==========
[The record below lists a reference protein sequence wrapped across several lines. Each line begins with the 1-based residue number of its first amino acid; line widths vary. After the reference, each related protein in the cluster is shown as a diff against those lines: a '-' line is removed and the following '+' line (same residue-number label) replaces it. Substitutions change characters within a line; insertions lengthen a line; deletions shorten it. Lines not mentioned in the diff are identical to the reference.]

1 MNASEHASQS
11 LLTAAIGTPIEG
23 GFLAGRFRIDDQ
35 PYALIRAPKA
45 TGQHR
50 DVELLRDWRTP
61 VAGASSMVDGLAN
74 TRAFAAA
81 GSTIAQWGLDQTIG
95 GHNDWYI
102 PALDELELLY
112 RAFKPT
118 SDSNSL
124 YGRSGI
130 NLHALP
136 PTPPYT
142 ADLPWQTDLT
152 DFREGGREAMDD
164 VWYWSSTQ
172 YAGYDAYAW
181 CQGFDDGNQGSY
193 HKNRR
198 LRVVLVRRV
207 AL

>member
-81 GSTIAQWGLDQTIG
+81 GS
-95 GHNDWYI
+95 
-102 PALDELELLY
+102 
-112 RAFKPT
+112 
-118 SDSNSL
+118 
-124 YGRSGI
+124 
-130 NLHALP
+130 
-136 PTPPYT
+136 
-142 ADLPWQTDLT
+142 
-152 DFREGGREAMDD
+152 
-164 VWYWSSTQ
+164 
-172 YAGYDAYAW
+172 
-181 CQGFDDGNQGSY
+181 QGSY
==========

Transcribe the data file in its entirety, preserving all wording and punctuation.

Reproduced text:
[The record below lists a reference protein sequence wrapped across several lines. Each line begins with the 1-based residue number of its first amino acid; line widths vary. After the reference, each related protein in the cluster is shown as a diff against those lines: a '-' line is removed and the following '+' line (same residue-number label) replaces it. Substitutions change characters within a line; insertions lengthen a line; deletions shorten it. Lines not mentioned in the diff are identical to the reference.]

1 MNASEHASQS
11 LLTAAIGTPIEG
23 GFLAGRFRIDDQ
35 PYALIRAPKA
45 TGQHR
50 DVELLRDWRTP
61 VAGASSMVDGLAN
74 TRAFAAA
81 GSTIAQWGLDQTIG
95 GHNDWYI
102 PALDELELLY
112 RAFKPT
118 SDSNSL
124 YGRSGI
130 NLHALP
136 PTPPYT
142 ADLPWQTDLT
152 DFREGGREAMDD
164 VWYWSSTQ
172 YAGYDAYAW
181 CQGFDDGNQGSY
193 HKNRR
198 LRVVLVRRV
207 AL

>member
-81 GSTIAQWGLDQTIG
+81 GS
-95 GHNDWYI
+95 
-102 PALDELELLY
+102 
-112 RAFKPT
+112 
-118 SDSNSL
+118 
-124 YGRSGI
+124 
-130 NLHALP
+130 
-136 PTPPYT
+136 
-142 ADLPWQTDLT
+142 
-152 DFREGGREAMDD
+152 
-164 VWYWSSTQ
+164 
-172 YAGYDAYAW
+172 
-181 CQGFDDGNQGSY
+181 QGSY